Paul Kelso Powerlifting
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Paul Kelso Shrug System
Paul Kelso is a powerlifter that has done years of research on the best way to do a shrug. The result of all this research produced the Kelso Shrug System, which he markets on Amazon as Kelso’s Shrug Book. Although Paul has researched hundreds of ways to do a shrug he breaks it down to three primary shrugs.
The Lat Shrug: Holding a barbell in a bent-over rowing position with the barbell loaded with a weight that you could do between 8 or 10 with. Then selecting a close, underhand grip, without bending your elbows you then shrug the weight towards your chest, not your ears.
The objective is to shrug the weight towards your traps, as the barbell is lowered you need to think lats so that it is your lats that are lowering the weight. This takes a bit of practice, just the same as doing a lat pull-down without using biceps will come from your thinking as you try to isolate.
Bent Over Shrug: Standing in the same bent-over positions using an overhand grip on the barbell loaded with the same kind of weight used in the lat shrug. The accent this time will be on the middle trapezius and not on the lats. As your two scapula’s crunch together the traps will be contracted maximally.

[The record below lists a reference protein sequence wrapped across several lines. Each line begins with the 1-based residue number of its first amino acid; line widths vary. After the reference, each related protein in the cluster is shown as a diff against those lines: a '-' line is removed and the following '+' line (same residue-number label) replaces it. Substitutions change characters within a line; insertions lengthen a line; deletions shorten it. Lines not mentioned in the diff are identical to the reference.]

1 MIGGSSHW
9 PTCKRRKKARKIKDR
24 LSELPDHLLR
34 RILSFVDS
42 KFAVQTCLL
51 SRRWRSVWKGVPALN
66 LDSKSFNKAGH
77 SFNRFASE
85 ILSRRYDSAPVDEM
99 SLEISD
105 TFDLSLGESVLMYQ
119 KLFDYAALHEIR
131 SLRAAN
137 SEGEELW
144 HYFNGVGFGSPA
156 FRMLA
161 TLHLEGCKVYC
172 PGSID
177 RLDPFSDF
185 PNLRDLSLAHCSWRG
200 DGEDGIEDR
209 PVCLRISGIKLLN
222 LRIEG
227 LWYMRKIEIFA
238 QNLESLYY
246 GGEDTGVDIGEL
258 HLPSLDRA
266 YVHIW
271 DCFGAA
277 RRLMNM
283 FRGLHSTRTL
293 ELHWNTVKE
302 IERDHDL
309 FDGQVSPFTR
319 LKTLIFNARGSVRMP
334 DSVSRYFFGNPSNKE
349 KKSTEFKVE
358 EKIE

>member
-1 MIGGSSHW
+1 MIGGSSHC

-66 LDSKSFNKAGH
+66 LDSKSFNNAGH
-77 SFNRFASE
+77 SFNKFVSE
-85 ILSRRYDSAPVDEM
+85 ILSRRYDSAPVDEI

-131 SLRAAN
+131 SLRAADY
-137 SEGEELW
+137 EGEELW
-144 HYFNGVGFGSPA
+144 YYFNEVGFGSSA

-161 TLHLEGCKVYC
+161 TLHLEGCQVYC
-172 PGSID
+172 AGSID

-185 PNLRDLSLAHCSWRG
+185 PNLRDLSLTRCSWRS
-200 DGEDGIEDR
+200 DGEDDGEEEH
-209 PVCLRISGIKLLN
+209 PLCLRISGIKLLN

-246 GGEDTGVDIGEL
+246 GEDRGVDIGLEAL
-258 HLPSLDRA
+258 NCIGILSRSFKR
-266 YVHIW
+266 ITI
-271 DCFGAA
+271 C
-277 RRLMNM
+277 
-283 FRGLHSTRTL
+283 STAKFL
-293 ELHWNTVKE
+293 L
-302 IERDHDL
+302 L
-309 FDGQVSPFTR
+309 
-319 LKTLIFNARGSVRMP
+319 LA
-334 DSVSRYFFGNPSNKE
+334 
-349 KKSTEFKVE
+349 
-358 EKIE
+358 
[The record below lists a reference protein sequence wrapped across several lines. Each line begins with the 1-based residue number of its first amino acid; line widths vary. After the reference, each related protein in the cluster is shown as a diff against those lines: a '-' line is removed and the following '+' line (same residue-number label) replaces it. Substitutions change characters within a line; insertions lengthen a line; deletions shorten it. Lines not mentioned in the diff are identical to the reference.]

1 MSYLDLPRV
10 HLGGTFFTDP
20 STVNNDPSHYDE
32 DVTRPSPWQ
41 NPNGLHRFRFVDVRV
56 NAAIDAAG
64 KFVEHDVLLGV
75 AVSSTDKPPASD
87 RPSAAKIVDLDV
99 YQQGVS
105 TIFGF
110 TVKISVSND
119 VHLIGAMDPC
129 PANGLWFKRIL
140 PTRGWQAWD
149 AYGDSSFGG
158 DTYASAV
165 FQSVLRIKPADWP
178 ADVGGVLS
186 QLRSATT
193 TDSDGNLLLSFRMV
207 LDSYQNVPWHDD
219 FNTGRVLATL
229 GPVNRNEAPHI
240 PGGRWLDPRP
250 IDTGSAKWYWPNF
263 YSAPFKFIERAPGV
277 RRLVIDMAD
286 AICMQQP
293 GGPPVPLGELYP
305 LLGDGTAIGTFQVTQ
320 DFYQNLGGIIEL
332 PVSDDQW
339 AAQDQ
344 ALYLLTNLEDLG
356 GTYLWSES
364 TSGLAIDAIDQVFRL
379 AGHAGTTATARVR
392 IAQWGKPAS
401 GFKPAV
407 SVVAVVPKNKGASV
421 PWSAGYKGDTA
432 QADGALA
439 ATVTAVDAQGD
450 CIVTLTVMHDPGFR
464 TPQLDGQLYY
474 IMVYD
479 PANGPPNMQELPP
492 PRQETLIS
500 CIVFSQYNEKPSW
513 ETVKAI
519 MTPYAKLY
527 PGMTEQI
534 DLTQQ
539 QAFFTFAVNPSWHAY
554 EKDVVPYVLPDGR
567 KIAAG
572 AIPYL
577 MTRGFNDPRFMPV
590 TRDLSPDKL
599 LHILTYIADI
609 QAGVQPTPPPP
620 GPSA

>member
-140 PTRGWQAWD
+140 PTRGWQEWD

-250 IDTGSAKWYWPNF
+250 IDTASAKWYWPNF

The Rolling Motion: Standing in the same bent-over rowing position using the overhand grip you should shrug the loaded barbell up towards the ears. The objective is to move from focusing on the ears then rolling this contraction using your scapula towards the lower back.
This rolling motion puts the accent on a large area including from the upper back and neck muscles to the lower lat inserts towards the waist. The control of this moving contraction can be done from the top to the bottom or the other way around.
It takes time to master the different accents and how to use the weight to put a different angle of stress on the traps and lats, but with practice Paul assures us that using one of three moves above is the only way to get results. In his book Paul explains exactly how these three basic shrug lifts should be alternated for maximum results.
DISCLAIMER: This information is not presented by a medical practitioner and is for educational and
informational purposes only. The content is not intended to be a substitute for professional medical advice, diagnosis, or treatment. Always seek the advice of your physician or other qualified health care provider with any questions you may have regarding a medical condition. Never disregard professional medical advice or delay in seeking it because of something you have read.